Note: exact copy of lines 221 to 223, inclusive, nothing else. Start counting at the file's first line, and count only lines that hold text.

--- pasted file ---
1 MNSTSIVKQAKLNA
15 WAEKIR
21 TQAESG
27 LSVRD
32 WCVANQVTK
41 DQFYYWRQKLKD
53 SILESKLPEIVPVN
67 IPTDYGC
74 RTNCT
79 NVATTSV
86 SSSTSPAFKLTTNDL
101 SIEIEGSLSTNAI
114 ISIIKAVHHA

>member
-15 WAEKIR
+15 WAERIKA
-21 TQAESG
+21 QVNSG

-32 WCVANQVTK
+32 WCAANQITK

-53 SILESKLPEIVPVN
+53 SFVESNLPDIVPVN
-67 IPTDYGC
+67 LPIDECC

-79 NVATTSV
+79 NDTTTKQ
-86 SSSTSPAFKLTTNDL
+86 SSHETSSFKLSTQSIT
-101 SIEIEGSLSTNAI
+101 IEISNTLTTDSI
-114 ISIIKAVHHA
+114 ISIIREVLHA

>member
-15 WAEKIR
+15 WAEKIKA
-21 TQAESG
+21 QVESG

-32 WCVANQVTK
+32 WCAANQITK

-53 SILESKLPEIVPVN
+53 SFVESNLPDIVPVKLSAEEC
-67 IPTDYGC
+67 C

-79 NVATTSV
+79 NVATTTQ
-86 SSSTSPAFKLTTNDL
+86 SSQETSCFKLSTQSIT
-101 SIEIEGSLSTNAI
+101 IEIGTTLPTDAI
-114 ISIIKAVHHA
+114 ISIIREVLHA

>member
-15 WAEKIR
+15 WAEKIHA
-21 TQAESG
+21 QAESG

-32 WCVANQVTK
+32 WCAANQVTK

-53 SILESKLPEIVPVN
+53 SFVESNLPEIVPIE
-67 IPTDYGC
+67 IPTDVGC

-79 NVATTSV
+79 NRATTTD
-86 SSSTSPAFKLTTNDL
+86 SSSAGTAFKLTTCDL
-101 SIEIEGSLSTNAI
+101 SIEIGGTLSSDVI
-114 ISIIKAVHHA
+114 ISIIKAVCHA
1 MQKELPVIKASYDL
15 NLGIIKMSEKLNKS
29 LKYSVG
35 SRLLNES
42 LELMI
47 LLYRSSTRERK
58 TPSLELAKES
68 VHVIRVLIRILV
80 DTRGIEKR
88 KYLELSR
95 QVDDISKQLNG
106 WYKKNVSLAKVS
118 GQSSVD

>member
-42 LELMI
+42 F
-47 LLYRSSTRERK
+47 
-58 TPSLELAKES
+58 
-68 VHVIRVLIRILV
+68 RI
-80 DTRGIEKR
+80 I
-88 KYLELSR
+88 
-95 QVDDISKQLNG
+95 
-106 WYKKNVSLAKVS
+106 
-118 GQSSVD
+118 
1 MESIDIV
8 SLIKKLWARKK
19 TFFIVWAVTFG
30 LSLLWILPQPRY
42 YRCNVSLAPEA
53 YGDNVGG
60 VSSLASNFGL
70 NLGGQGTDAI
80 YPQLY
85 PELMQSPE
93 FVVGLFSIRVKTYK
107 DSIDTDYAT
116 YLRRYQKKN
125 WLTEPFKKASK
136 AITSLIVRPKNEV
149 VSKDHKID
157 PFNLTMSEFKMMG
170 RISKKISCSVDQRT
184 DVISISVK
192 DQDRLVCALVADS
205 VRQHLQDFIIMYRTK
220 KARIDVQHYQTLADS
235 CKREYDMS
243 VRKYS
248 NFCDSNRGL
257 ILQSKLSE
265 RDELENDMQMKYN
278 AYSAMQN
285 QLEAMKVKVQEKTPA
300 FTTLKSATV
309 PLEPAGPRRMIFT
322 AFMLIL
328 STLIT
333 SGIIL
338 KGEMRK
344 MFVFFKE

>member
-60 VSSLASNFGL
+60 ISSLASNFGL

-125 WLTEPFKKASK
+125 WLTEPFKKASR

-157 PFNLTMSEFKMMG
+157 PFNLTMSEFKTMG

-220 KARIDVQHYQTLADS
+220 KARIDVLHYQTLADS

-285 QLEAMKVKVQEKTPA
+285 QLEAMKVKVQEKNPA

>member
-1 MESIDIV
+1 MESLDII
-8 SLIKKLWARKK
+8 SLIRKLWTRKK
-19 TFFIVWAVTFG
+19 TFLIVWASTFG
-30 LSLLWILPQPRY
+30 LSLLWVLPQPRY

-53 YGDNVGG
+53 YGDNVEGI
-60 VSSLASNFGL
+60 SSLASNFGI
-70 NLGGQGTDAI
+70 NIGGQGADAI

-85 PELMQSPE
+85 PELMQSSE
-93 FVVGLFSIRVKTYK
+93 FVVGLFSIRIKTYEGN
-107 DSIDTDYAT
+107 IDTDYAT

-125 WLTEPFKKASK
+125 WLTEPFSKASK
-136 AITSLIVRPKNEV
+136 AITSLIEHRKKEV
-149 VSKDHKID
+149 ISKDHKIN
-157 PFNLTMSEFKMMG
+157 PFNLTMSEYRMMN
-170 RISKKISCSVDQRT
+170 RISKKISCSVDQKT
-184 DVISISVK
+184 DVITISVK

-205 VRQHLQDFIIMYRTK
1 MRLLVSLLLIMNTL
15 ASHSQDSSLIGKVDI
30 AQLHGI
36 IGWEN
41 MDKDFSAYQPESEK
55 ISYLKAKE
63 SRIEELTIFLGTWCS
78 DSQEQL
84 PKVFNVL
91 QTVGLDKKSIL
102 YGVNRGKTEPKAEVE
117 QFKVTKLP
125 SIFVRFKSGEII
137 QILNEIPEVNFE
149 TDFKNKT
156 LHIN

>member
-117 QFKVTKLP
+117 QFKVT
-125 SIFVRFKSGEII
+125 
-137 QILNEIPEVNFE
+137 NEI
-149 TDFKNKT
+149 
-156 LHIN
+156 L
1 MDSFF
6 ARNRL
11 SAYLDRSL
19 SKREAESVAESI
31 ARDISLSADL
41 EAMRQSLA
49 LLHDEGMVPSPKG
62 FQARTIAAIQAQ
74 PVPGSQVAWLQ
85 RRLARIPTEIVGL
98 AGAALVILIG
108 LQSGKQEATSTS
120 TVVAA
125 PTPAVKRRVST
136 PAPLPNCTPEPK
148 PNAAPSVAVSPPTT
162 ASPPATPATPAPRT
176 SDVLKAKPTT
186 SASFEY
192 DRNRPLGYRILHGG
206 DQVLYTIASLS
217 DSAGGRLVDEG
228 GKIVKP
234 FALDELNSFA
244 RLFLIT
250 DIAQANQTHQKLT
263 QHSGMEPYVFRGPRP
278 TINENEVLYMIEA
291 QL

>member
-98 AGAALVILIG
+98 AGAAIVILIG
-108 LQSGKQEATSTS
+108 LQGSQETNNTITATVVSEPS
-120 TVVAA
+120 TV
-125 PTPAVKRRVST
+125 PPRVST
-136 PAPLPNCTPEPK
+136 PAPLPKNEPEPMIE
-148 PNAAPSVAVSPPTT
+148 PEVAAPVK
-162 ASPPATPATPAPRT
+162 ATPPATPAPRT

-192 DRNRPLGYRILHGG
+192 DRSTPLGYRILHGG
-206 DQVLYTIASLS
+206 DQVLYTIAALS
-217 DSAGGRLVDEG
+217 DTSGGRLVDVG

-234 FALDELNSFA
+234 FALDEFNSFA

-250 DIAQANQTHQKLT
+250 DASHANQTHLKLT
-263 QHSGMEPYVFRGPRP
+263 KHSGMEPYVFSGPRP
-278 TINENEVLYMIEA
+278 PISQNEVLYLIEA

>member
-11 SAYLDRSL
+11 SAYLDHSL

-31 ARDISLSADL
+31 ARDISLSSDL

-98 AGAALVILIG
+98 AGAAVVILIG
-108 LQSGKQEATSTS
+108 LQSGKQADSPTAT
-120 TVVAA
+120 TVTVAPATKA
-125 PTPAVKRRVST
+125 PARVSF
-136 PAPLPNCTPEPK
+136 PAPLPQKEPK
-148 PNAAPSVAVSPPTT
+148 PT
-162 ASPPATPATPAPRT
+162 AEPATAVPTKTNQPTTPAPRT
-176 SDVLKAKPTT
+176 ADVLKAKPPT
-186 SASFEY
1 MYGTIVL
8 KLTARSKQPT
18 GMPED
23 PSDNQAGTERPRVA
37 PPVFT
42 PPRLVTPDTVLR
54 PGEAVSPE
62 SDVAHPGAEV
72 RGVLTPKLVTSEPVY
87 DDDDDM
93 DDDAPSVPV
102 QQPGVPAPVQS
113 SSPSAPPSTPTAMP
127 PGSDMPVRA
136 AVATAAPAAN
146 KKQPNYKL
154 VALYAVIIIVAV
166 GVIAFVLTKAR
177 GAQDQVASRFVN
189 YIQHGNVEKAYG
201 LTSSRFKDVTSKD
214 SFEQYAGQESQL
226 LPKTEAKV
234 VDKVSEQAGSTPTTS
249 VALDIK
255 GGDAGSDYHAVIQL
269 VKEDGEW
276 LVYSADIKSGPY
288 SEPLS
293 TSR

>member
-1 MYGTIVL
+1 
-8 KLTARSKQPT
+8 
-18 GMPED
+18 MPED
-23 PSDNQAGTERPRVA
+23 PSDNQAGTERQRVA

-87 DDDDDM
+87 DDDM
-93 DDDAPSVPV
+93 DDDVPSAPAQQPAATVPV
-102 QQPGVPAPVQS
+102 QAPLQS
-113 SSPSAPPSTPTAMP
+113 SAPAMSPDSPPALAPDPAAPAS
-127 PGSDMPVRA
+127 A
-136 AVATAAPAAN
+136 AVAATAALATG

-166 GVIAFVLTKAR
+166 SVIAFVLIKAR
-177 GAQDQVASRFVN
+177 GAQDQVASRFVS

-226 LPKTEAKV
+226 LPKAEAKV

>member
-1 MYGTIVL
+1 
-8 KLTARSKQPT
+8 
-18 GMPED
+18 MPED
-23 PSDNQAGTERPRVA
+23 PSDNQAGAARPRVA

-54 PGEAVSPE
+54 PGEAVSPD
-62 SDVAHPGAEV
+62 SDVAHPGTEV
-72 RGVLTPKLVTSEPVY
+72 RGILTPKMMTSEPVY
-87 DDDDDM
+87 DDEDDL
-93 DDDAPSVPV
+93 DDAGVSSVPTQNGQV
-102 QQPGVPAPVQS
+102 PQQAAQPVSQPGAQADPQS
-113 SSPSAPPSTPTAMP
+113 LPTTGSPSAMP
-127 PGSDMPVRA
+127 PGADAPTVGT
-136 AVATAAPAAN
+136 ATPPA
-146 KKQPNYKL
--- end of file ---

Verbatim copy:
98 AGAALVILIG
108 LQSGKQEATSTS
120 TVVAA